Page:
Ritual Abuse and Denial

* Detailed instructions for making comments are in “News Items.”

* If you are concerned about being tracked through your search engine, here is one that, unlike even duckduckgo.com, is encrypted https://www.searchencrypt.com/.

* There is a public Facebook group titled: “LDS Survivors of Ritualistic Abuse, Mind Control and Organized Abuse”

~ ~ ~ ~ ~ ~

I promised I would write about denial. I started off thinking, “Oh this will be easy,” but I was mistaken. I found that denial, minimization, repression, and amnesia were all mixed up in my mind. After sleeping on it for several days, I figured out that in denial and minimization the thought, feeling, or memory is not forgotten, it resides in the conscious mind; it just isn’t interpreted the way most people would interpret it. Whereas in repression and amnesia the thought, feeling, or memory is unconscious.

Denial is. well, denying something is so. Minimization is admitting it’s so, but believing it isn’t really all that bad.

I’ll give an example from my past. For years I said (and believed) I didn’t self-harm. All that time, though, I was scratching the back of my neck and picking off the scabs. That’s denial. On and off I was aware I was doing this but I never really thought about what it might mean. When I finally admitted to myself that I was self-harming, I said that it didn’t really count because it was so much less severe than taking drugs or cutting or burning myself. That’s minimization.

True, it was a mild form of self-harm. But it still was self-harm.

I figured out that I had been abused in the woods as a young child and that the twigs and stones on the ground had left scratches on my back. I was recreating those scratches and I didn’t know why. It was the memory trying to surface and I made sure those scratches stayed open until I recognized it as a sign from my unconscious that I needed to pay attention to something.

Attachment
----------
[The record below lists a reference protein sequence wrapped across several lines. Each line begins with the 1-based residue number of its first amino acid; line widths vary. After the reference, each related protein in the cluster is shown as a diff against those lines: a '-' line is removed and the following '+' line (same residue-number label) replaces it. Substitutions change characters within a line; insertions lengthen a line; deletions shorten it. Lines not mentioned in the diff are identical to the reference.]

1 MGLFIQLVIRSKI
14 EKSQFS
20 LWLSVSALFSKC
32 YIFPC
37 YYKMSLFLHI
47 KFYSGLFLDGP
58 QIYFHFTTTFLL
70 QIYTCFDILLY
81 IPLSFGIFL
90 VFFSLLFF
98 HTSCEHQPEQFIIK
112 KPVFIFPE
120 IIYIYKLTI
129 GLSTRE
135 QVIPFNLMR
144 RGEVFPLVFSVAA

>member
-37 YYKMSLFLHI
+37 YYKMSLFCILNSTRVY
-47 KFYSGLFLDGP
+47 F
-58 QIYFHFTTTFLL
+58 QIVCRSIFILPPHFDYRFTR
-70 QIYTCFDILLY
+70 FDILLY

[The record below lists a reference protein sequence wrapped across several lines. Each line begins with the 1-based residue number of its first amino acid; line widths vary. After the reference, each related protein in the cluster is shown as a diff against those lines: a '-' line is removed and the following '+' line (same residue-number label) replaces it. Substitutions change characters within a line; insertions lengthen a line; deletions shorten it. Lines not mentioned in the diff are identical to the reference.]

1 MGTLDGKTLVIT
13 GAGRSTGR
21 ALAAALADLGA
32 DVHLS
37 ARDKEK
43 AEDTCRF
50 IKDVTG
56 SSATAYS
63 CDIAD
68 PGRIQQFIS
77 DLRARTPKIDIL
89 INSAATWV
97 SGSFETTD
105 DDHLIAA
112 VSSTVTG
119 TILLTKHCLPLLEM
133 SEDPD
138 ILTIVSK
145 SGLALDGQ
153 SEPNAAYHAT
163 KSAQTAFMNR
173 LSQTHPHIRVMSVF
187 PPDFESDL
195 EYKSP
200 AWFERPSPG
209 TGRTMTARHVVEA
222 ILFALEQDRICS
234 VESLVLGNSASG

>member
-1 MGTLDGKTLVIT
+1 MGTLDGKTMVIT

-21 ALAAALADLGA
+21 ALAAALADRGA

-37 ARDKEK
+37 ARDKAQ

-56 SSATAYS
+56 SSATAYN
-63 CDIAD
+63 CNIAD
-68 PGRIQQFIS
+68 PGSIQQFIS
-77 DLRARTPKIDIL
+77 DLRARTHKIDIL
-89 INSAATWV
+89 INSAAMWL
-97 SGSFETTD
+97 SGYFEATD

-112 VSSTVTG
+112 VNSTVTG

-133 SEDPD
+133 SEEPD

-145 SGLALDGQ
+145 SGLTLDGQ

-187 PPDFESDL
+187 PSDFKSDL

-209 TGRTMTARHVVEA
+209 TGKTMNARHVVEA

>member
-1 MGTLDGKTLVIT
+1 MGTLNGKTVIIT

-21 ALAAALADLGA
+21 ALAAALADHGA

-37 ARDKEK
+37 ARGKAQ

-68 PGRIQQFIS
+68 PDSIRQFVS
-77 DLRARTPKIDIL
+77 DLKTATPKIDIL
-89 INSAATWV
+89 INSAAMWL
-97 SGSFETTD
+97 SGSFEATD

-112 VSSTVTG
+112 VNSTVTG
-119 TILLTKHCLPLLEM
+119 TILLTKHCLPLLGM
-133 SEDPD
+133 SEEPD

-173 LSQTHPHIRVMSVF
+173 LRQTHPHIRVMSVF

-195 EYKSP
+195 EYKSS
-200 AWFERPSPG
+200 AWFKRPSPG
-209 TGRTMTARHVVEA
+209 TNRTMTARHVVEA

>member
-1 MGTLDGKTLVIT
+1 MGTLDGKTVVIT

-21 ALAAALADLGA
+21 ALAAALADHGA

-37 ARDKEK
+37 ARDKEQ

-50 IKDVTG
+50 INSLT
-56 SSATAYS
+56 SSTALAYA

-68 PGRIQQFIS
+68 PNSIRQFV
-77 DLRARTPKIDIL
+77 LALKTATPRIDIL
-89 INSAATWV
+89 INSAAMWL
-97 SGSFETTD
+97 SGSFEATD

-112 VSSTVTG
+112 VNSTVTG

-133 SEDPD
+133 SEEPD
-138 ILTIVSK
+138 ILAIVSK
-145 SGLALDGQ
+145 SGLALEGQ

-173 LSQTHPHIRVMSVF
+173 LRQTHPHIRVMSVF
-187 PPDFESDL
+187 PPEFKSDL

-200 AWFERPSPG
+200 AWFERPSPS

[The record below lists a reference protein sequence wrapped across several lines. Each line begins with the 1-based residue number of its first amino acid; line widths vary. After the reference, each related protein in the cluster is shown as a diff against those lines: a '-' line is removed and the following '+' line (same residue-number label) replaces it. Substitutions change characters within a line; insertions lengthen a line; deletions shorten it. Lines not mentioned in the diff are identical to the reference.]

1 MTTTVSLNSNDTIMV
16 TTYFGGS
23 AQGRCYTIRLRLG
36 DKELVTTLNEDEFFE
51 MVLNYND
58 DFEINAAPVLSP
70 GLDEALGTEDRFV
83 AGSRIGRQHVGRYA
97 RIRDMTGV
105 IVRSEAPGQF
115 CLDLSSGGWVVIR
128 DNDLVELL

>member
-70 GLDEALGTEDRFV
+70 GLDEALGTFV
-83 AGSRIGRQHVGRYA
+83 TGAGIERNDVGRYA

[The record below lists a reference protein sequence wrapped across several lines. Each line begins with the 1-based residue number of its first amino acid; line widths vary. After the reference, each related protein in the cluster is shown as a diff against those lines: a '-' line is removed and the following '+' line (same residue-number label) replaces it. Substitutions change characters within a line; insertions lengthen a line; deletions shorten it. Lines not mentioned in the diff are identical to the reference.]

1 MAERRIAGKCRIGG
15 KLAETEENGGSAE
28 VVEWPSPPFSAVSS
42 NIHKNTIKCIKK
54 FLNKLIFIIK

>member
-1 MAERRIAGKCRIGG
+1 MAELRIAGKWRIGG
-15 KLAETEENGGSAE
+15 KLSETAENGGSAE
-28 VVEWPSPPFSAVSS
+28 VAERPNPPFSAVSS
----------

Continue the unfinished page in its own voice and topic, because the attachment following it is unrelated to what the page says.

When I got the memory and processed it, I no longer had the need to scratch myself. If I need to remind myself, I can take a mirror and see the scars. I can’t see the internal; scars, but I know they are there and sometimes I am acutely aware of them.

This example of denial didn’t cause any real harm to me or to anybody else. But often denial leaves destruction in its wake, like a hurricane. It ruins relationships and sucks the joy out of life for the person in denial and all those around them. People adapt to the denier’s behavior and this, rather than bringing peace and harmony as hoped, feeds the denial. The behavior being denied becomes a secret, corrosive as all secrets are.

Think of an alcoholic who says, “I’m not an alcoholic, I only drink beer.” But how many beers a day? Or “I only drink after five o’clock.” But how much? Does the money spent on alcohol strain the family budget? Does that person turn nasty and say horrible things to his kids? Are there fights, sometimes ending in violence? And what happens when that person blacks out?

Now the role of denial in alcoholism is much better understood than it is in survivors of ritual abuse, perpetrators, and family members. I think that’s because amnesia and multiplicity are much more central in ritual abuse and denial tends to be overlooked.